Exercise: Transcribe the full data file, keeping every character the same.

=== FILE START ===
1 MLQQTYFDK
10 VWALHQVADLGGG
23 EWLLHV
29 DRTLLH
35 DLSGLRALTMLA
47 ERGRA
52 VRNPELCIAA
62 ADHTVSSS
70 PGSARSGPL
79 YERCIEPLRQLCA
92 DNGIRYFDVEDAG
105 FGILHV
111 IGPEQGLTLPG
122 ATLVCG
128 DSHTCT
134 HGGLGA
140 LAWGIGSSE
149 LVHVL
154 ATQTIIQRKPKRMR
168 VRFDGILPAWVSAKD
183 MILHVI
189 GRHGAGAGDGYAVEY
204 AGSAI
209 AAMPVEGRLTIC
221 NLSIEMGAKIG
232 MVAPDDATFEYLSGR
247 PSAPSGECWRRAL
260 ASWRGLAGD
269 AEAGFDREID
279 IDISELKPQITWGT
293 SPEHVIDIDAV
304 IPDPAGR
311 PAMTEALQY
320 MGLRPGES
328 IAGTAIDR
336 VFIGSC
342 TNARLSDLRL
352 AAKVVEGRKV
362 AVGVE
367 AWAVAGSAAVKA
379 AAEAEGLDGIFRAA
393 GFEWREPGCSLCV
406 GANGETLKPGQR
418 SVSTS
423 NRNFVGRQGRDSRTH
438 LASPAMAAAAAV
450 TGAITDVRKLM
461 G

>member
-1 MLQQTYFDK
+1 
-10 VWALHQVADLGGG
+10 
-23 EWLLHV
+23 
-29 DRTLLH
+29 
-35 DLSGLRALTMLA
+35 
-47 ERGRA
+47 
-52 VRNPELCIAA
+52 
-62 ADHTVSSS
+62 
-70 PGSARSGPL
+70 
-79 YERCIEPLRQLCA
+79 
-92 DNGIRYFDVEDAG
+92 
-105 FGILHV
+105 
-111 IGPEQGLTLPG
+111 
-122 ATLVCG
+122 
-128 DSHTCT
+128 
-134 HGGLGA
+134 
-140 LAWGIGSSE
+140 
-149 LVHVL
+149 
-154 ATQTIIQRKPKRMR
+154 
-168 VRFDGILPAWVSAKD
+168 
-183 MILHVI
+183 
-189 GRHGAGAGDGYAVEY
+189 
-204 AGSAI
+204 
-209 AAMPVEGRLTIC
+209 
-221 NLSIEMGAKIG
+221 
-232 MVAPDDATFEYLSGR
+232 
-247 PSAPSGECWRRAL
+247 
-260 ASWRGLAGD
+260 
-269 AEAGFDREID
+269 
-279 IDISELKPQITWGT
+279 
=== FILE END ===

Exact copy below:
1 MLQQTYFDK
10 VWALHQVADLGGG
23 EWLLHV
29 DRTLLH
35 DLSGLRALTMLA
47 ERGRA
52 VRNPELCIAA
62 ADHTVSSS
70 PGSARSGPL
79 YERCIEPLRQLCA
92 DNGIRYFDVEDAG
105 FGILHV
111 IGPEQGLTLPG
122 ATLVCG
128 DSHTCT
134 HGGLGA
140 LAWGIGSSE
149 LVHVL
154 ATQTIIQRKPKRMR
168 VRFDGILPAWVSAKD
183 MILHVI
189 GRHGAGAGDGYAVEY
204 AGSAI
209 AAMPVEGRLTIC
221 NLSIEMGAKIG
232 MVAPDDATFEYLSGR
247 PSAPSGECWRRAL
260 ASWRGLAGD
269 AEAGFDREID
279 IDISELKPQITWGT
293 SPEHVIDIDAV
304 IPDPAGR
311 PAMTEALQY
320 MGLRPGES
328 IAGTAIDR
336 VFIGSC
342 TNARLSDLRL
352 AAKVVEGRKV
362 AVGVE
367 AWAVAGSAAVKA
379 AAEAEGLDGIFRAA
393 GFEWREPGCSLCV
406 GANGETLKPGQR
418 SVSTS
423 NRNFVGRQGRDSRTH
438 LASPAMAAAAAV
450 TGAITDVRKLM
461 G

>member
-1 MLQQTYFDK
+1 
-10 VWALHQVADLGGG
+10 
-23 EWLLHV
+23 
-29 DRTLLH
+29 
-35 DLSGLRALTMLA
+35 
-47 ERGRA
+47 
-52 VRNPELCIAA
+52 
-62 ADHTVSSS
+62 
-70 PGSARSGPL
+70 
-79 YERCIEPLRQLCA
+79 
-92 DNGIRYFDVEDAG
+92 
-105 FGILHV
+105 
-111 IGPEQGLTLPG
+111 
-122 ATLVCG
+122 
-128 DSHTCT
+128 
-134 HGGLGA
+134 
-140 LAWGIGSSE
+140 
-149 LVHVL
+149 
-154 ATQTIIQRKPKRMR
+154 
-168 VRFDGILPAWVSAKD
+168 
-183 MILHVI
+183 
-189 GRHGAGAGDGYAVEY
+189 
-204 AGSAI
+204 
-209 AAMPVEGRLTIC
+209 
-221 NLSIEMGAKIG
+221 
-232 MVAPDDATFEYLSGR
+232 
-247 PSAPSGECWRRAL
+247 
-260 ASWRGLAGD
+260 
-269 AEAGFDREID
+269 
-279 IDISELKPQITWGT
+279 